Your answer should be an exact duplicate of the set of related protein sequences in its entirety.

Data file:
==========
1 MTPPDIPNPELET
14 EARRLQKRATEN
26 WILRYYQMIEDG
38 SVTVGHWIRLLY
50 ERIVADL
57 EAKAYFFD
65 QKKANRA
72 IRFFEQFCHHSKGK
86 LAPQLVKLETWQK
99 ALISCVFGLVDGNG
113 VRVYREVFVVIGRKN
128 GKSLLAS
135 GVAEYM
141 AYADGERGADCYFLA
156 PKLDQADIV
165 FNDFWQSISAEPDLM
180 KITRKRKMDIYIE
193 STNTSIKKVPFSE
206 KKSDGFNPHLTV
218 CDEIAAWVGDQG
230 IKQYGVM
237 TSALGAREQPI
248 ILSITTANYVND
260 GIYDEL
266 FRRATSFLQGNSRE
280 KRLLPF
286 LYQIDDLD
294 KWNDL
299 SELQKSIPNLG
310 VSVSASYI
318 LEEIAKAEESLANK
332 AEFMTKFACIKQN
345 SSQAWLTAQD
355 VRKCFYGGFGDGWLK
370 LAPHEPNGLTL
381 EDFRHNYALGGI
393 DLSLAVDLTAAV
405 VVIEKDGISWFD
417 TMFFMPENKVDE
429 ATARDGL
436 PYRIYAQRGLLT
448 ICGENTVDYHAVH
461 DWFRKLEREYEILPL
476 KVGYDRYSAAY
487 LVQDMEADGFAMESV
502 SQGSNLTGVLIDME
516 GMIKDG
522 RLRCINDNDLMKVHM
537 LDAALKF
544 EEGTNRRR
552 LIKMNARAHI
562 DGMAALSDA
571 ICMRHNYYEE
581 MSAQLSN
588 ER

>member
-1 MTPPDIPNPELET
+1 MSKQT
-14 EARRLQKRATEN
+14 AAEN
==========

1 MTPPDIPNPELET
14 EARRLQKRATEN
26 WILRYYQMIEDG
38 SVTVGHWIRLLY
50 ERIVADL
57 EAKAYFFD
65 QKKANRA
72 IRFFEQFCHHSKGK
86 LAPQLVKLETWQK
99 ALISCVFGLVDGNG
113 VRVYREVFVVIGRKN
128 GKSLLAS
135 GVAEYM
141 AYADGERGADCYFLA
156 PKLDQADIV
165 FNDFWQSISAEPDLM
180 KITRKRKMDIYIE
193 STNTSIKKVPFSE
206 KKSDGFNPHLTV
218 CDEIAAWVGDQG
230 IKQYGVM
237 TSALGAREQPI
248 ILSITTANYVND
260 GIYDEL
266 FRRATSFLQGNSRE
280 KRLLPF
286 LYQIDDLD
294 KWNDL
299 SELQKSIPNLG
310 VSVSASYI
318 LEEIAKAEESLANK
332 AEFMTKFACIKQN
345 SSQAWLTAQD
355 VRKCFYGGFGDGWLK
370 LAPHEPNGLTL
381 EDFRHNYALGGI
393 DLSLAVDLTAAV
405 VVIEKDGISWFD
417 TMFFMPENKVDE
429 ATARDGL
436 PYRIYAQRGLLT
448 ICGENTVDYHAVH
461 DWFRKLEREYEILPL
476 KVGYDRYSAAY
487 LVQDMEADGFAMESV
502 SQGSNLTGVLIDME
516 GMIKDG
522 RLRCINDNDLMKVHM
537 LDAALKF
544 EEGTNRRR
552 LIKMNARAHI
562 DGMAALSDA
571 ICMRHNYYEE
581 MSAQLSN
588 ER

>member
-1 MTPPDIPNPELET
+1 MSKQT
-14 EARRLQKRATEN
+14 AAEN